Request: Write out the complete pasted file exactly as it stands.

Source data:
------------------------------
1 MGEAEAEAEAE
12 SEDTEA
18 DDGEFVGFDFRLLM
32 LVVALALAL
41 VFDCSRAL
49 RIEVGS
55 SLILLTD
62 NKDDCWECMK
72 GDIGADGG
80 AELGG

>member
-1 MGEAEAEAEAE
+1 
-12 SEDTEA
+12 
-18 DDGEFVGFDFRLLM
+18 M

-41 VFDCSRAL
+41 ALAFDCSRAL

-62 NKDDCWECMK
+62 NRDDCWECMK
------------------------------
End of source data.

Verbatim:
1 MGEAEAEAEAE
12 SEDTEA
18 DDGEFVGFDFRLLM
32 LVVALALAL
41 VFDCSRAL
49 RIEVGS
55 SLILLTD
62 NKDDCWECMK
72 GDIGADGG
80 AELGG

>member
-1 MGEAEAEAEAE
+1 
-12 SEDTEA
+12 
-18 DDGEFVGFDFRLLM
+18 M

-41 VFDCSRAL
+41 ALAFDCSRAL

-62 NKDDCWECMK
+62 NRDDCWECMK